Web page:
Those stories belong to them; I cannot know them, or take them away from them. I can, however, respect them for what they, in their mute and timeworn state, have to teach me about myself and about life.

In a brief update from here on the banks of the Hudson River, we had a big snow and ice storm last night.

Winter has not left us yet. Feeling cheated by her late arrival, she has decided to remind us that her strength is not yet spent. And she has, in turn, spent mine: I have shoveled snow and ice today until my arms ache with the good pain of hard work.

Thursday, March 15, 2007

From airport lounges

In what is certainly a first for this blog, I am posting you from a business class airline lounge in Seoul, South Korea. This is a routine part of my existence, this traveling in a kind of sustained limbo for many hours where not much goes on except sitting, frequently accompanied by the loud whine of jet engines. It certainly gives one plenty of time to think.

So here we are, you and I-- or, at least, my words and you. We are participating in a kind of time travel here, where what I say reaches you long after I say it. But for all of us, it exists in the now, as we experience it. No matter what it is that we experience, it is always this way -- immediate. Even the constructions of past and future that exist in the parts of us that can contain such ideas actually exist only in the now. And now for me is a dictation headset, a laptop, and a business class lounge.

In front of me is a huge expanse of glass, supported by steel superstructures. Behind it, just above the top of the windows, a pale gray halo of sun behind clouds descends towards the horizon.

In just a few moments it will be directly, gloriously, in my eyes.

As is so often the case these days, this morning I was actively studying the connections between inner centers, or rather, the lack of connection. It is a mystery to me why the centers, which clearly have the facility to form strong and magnificent connections, are unable to do so under most ordinary circumstances.

To know one's self -- to self-remember -- is to study these parts carefully, for a long time.

Take the time today, if you can, to look very carefully and delicately within. Seek, see, feel. Try to touch those delicate places within yourself which carry the seeds of your own flowers. See if there is a response. Somewhere within each of us lies this new germ of the sacred.

I know this is true for everyone. If you are diligent, blossoms will bloom within you that will feed you in a way that no other part of life is able to. And--if more than one blossom should choose to reveal itself--the ecstasy and the sorrow of the heavens may come to you. Even if only for a moment.

Perhaps that is for the best. We cannot drink too deeply of ambrosia; these earthly vessels we call bodies are too frail to hold much fire.

Mr. Gurdjieff said that the purpose of man's existence is, among other things, to become conscious and responsible enough to take on and share a portion of the endless sorrow of His Endlessness: to share the sorrow of God.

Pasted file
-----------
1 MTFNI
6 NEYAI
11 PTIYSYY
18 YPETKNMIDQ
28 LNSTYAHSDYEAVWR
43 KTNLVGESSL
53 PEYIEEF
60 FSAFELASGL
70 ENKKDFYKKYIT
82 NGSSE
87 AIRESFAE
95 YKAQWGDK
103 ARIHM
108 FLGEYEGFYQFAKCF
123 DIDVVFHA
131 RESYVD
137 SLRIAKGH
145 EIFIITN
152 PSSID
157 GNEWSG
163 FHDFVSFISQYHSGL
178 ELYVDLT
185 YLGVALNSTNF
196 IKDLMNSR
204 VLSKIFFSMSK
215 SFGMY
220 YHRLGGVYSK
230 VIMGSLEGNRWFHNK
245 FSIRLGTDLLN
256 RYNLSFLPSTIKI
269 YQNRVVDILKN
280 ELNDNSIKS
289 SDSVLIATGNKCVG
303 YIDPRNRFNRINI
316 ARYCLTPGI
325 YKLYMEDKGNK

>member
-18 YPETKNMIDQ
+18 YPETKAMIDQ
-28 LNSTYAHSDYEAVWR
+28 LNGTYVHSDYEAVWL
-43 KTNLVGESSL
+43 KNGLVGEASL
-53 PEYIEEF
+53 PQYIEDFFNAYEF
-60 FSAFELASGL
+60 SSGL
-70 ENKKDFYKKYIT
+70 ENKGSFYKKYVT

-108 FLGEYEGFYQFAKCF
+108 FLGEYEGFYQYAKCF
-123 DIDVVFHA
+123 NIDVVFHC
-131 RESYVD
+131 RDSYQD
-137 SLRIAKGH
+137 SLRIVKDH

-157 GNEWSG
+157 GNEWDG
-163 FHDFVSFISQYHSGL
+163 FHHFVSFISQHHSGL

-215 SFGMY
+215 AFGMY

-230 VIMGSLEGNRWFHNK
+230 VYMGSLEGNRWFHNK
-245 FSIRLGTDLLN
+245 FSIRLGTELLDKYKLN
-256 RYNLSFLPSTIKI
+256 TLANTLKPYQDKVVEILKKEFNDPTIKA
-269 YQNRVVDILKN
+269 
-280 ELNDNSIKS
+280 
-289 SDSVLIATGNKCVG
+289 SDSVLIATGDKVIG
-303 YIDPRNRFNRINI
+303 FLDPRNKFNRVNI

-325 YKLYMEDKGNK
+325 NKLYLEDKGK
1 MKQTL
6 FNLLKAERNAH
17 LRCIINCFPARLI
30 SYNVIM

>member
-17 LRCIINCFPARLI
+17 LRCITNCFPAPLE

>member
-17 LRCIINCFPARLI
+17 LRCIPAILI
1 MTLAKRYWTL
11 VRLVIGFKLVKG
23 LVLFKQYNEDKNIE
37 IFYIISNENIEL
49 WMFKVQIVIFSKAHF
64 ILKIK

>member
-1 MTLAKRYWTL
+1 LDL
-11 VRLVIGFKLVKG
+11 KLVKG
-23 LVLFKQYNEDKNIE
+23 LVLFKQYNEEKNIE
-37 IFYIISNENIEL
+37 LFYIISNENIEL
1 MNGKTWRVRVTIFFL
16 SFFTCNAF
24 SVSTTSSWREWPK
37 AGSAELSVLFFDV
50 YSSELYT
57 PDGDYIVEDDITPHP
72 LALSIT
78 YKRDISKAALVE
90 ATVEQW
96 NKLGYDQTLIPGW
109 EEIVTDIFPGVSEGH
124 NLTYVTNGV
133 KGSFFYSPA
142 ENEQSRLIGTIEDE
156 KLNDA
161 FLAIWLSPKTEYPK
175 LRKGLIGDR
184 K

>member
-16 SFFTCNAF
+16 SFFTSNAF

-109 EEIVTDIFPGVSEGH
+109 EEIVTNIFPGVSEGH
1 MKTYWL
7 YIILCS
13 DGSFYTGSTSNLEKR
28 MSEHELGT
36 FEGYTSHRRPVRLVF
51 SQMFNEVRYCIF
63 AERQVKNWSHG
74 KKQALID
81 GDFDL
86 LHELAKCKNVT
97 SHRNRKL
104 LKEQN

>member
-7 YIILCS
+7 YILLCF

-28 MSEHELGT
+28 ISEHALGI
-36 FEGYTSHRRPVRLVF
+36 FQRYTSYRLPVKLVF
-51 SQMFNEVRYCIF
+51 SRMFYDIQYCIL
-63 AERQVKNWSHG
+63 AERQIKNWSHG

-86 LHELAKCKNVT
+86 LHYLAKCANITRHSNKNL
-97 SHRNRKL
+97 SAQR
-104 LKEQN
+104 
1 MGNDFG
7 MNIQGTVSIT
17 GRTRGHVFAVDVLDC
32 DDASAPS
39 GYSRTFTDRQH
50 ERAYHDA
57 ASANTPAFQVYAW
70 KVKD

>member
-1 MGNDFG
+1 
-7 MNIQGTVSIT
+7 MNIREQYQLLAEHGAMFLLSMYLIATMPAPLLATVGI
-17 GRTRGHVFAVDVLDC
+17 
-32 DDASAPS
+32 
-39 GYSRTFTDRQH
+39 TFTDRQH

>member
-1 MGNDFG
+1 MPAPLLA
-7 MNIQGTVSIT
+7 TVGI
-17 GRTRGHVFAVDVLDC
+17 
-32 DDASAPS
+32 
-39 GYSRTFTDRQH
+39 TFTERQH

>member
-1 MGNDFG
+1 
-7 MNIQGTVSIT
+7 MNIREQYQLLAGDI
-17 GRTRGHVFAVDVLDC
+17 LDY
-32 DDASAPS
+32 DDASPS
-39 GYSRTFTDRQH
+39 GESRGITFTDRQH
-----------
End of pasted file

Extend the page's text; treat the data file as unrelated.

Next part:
Opening our inner flowers can lead us on the path towards this, which is the most beautiful duty we can ever take upon ourselves. It can carry us forward in relationship with our families, with our friends, with our business associates, our children, and ourselves. It can clear away the cobwebs of uncertainty and the dung of negativity that clutter our inner state. In this way we can actually acquire a bit of that highly prized, mysterious, and near-mythical substance called humility, oft referred to but rarely ever seen.

Perhaps this is not enough to satisfy a man in life. I do not know. We all seem at all times to crave something greater than what is actually possible. But for me, today, it is enough. At least when I touch something real in myself, and that sacred substance flows which allows me to participate, I know that I have at least in some sense performed the duty which I was actually sent here for. As opposed to the byzantine, constructed nonsense we call “daily life.”

I cannot save the world; I cannot save those around me; the likelihood is that I cannot even save myself, because I am too small and lack the power. If this is true, perhaps the best that I can achieve is to accept the few such services I am given the grace to perform. Graciously and humbly, without expectation of reward.

If all of this sounds a bit more emotional than what you are used to from me, I apologize. Perhaps the emotional part is a bit more active in me today.

However it may be, I attempt to come to you honestly, offering you what my experience is and what I know. I would be the first to confess to you that I do not know very much. People think I am a smart man, but the older I get, the more glaring my own deficiencies seem to be to me. Measured against the vast depths of the universe, what I know is absolutely nothing.

I do know this, however. Within all of us live these flowers. Seek them, water them, tend to them daily, and your life will change. This will not be easy, because every flower is a rose, and you'll have to tolerate the thorns in order to grow buds and open blossoms.

In the end, if you are a diligent gardener, something new will come to live in you-- and perhaps you will even find favor in the eyes of the Lord.

With love to all of you today,